The subtractive approach to neuroimaging has been used with great success over the past 10 years. The assumption is that levels of "brain activity" are additive in a linear fashion. Undoubtedly, this is not the case, but it is not yet clear under what circumstances it is a reasonable approximation. A second, and potentially more problematic, assumption is that cognitive processes are additive. Also referred to as the "pure insertion" hypothesis, this assumes that the addition of another cognitive process does not alter the original one.

Given the uncertainty in these assumptions, it is surprising that such impressive imaging results have been obtained at all. One might argue that because subtractive designs do work, the assumptions have not been disproved. Indeed, we see three imaging articles in this issue, each incrementally advancing the understanding of a particular aspect of mental illness. Each of these articles identifies state changes in the CNS of particular groups of subjects. Neuroimaging offers a powerful probe of brain state, but we are now faced with metaphysical questions; i.e., what is a brain state, and how is it related to the outward manifestations of behavior? This has the potential for degenerating into the old mind-body duality of Descartes, but it is really far more complex than such dichotomous models. Neuroimaging allows the identification of brain regions in which activity is correlated with some external baseline or outcome measure (e.g., Hamilton Depression Rating Scale score, cocaine use, antidepressant treatment). Whether a causal relationship exists remains obscure. How does this pattern of brain activity result in behavior X? This is the "hard" problem of brain imaging, and one for the twenty-first century.

Functional brain imaging techniques bridge the gap between neural systems and behavioral neurosciences. In doing so they provide novel and powerful insights into the changes in regionally distributed brain activity that underlie normal and abnormal behavior. The three reports that are the focus of this editorial are excellent examples of the breadth and depth of the evolving impact of such techniques on the field of biological psychiatry.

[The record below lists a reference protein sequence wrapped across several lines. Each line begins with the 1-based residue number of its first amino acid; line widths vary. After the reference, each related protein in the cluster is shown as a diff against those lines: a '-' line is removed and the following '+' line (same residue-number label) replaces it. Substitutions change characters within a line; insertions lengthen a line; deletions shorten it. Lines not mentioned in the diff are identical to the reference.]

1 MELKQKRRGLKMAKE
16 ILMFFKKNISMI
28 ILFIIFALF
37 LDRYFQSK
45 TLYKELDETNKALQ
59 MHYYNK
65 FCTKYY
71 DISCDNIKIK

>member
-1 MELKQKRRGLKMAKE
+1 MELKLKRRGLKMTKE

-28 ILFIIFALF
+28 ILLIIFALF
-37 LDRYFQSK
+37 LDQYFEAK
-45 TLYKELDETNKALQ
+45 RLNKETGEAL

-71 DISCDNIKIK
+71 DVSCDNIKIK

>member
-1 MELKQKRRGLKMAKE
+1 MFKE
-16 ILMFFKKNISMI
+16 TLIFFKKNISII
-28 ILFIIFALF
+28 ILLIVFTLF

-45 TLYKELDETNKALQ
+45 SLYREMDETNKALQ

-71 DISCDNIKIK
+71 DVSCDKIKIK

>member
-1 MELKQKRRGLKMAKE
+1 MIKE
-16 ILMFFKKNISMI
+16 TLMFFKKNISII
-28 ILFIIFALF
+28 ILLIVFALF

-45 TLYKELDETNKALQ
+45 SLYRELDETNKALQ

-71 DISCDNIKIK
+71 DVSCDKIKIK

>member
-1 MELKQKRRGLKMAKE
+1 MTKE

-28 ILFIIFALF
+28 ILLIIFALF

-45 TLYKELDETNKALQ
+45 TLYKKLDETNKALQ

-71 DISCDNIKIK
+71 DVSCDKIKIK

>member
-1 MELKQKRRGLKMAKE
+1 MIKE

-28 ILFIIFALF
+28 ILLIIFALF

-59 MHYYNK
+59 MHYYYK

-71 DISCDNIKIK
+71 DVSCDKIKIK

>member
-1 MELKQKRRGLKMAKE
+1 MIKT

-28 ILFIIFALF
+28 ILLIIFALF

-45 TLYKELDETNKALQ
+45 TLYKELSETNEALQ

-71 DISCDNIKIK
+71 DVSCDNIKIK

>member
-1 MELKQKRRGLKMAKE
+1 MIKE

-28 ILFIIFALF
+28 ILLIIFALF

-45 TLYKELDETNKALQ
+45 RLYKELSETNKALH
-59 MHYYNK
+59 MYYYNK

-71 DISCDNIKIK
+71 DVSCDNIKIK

Chang and colleagues, using MRS, measured the frontal lobe concentrations of N-acetylaspartate in gray matter, a putative marker of glia integrity, and myoinositol in white matter, a putative marker of glia activation, in 64 young, asymptomatic, abstinent long-term cocaine abusers and 58 healthy comparison subjects. The abstinent cocaine users exhibited significant decreases in frontal lobe N-acetylaspartate and increases in myoinositol concentrations, indications of neuronal loss and glial infiltration, respectively, in those subjects. Such a study obviously has important implications for the persistent untoward neurobiological consequences of cocaine abuse. Previously, such data could only have been obtained by study of postmortem tissue or the rarely used method of brain biopsy. Of course, the technique has its limitations. We are, for example, not able to identify the neurons that are affected by long-term cocaine administration—are they dopaminergic, somatostatinergic, glutamatergic, GABA-ergic? These investigators also identified gender differences in cocaine-induced brain injury, which might underlie the increasingly recognized need for gender differences in addiction treatment strategies.